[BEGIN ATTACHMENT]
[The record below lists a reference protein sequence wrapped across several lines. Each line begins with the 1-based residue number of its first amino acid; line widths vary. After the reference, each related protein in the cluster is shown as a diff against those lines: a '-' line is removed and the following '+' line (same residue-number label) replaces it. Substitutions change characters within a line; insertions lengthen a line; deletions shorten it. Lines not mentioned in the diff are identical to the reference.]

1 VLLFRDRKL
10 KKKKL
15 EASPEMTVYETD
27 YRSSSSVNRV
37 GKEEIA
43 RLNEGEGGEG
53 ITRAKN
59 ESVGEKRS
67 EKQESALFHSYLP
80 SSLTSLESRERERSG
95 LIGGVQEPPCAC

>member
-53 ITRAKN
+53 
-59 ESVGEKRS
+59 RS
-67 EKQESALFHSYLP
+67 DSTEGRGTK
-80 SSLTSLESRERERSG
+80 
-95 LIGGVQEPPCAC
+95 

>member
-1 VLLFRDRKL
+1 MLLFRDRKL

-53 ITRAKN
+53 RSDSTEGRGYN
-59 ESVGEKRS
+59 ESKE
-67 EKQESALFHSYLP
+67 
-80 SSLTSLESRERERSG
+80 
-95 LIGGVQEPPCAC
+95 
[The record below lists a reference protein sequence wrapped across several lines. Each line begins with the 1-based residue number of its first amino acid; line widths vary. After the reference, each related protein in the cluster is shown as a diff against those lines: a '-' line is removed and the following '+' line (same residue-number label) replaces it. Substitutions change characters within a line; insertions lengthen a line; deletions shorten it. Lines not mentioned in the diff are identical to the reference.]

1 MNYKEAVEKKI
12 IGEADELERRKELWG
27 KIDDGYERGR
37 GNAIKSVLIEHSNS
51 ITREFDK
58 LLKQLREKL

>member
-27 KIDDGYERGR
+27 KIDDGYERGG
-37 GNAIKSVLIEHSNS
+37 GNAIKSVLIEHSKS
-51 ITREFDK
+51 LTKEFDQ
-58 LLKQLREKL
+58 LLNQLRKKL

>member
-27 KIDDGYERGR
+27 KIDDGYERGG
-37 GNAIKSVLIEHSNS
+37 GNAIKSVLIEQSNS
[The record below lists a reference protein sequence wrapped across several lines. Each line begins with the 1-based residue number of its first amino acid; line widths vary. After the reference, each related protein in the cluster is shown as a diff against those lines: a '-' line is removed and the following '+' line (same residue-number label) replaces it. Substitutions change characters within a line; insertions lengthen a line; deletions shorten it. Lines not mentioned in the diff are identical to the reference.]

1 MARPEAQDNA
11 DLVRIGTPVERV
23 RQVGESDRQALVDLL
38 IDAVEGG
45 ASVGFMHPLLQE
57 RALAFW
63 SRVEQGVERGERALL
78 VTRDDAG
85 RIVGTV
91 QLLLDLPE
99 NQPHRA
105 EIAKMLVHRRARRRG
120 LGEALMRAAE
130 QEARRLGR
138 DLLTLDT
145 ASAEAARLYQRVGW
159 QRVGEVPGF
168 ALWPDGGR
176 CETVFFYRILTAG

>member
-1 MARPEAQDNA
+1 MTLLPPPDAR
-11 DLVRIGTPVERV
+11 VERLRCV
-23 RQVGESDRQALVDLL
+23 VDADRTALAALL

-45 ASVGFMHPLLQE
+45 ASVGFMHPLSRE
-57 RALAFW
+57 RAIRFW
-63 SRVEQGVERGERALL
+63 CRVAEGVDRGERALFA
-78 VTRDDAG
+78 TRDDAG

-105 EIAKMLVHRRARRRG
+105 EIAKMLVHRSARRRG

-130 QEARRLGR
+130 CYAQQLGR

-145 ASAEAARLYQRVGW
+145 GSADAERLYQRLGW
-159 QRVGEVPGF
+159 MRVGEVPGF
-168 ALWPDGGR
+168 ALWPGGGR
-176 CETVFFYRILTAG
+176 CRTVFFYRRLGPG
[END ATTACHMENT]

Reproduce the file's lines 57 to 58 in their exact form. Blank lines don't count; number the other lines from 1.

+37 GNAIKSVLIEQSNS
[The record below lists a reference protein sequence wrapped across several lines. Each line begins with the 1-based residue number of its first amino acid; line widths vary. After the reference, each related protein in the cluster is shown as a diff against those lines: a '-' line is removed and the following '+' line (same residue-number label) replaces it. Substitutions change characters within a line; insertions lengthen a line; deletions shorten it. Lines not mentioned in the diff are identical to the reference.]